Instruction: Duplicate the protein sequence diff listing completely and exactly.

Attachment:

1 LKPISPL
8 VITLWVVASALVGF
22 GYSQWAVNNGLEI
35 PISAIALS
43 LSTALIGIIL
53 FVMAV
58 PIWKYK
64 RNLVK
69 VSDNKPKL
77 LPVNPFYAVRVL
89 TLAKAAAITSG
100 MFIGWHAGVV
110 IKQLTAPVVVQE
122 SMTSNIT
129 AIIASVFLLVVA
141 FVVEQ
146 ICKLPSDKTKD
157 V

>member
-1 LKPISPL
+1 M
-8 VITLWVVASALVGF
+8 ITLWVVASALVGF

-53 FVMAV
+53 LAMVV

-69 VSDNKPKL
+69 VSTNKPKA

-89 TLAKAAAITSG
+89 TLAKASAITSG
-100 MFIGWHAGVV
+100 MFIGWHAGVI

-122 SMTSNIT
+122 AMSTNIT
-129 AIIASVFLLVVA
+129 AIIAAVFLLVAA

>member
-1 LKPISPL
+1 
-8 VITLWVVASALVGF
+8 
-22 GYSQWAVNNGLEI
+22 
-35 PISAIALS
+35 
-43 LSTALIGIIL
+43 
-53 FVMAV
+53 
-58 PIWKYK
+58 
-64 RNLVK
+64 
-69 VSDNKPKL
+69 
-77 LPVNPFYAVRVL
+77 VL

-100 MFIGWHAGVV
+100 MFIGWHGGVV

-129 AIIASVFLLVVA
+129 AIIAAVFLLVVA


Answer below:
1 LKPISPL
8 VITLWVVASALVGF
22 GYSQWAVNNGLEI
35 PISAIALS
43 LSTALIGIIL
53 FVMAV
58 PIWKYK
64 RNLVK
69 VSDNKPKL
77 LPVNPFYAVRVL
89 TLAKAAAITSG
100 MFIGWHAGVV
110 IKQLTAPVVVQE
122 SMTSNIT
129 AIIASVFLLVVA
141 FVVEQ
146 ICKLPSDKTKD
157 V

>member
-1 LKPISPL
+1 M
-8 VITLWVVASALVGF
+8 ITLWVVASALVGF

-53 FVMAV
+53 LAMVV

-69 VSDNKPKL
+69 VSTNKPKA

-89 TLAKAAAITSG
+89 TLAKASAITSG
-100 MFIGWHAGVV
+100 MFIGWHAGVI

-122 SMTSNIT
+122 AMSTNIT
-129 AIIASVFLLVVA
+129 AIIAAVFLLVAA

>member
-1 LKPISPL
+1 
-8 VITLWVVASALVGF
+8 
-22 GYSQWAVNNGLEI
+22 
-35 PISAIALS
+35 
-43 LSTALIGIIL
+43 
-53 FVMAV
+53 
-58 PIWKYK
+58 
-64 RNLVK
+64 
-69 VSDNKPKL
+69 
-77 LPVNPFYAVRVL
+77 VL

-100 MFIGWHAGVV
+100 MFIGWHGGVV

-129 AIIASVFLLVVA
+129 AIIAAVFLLVVA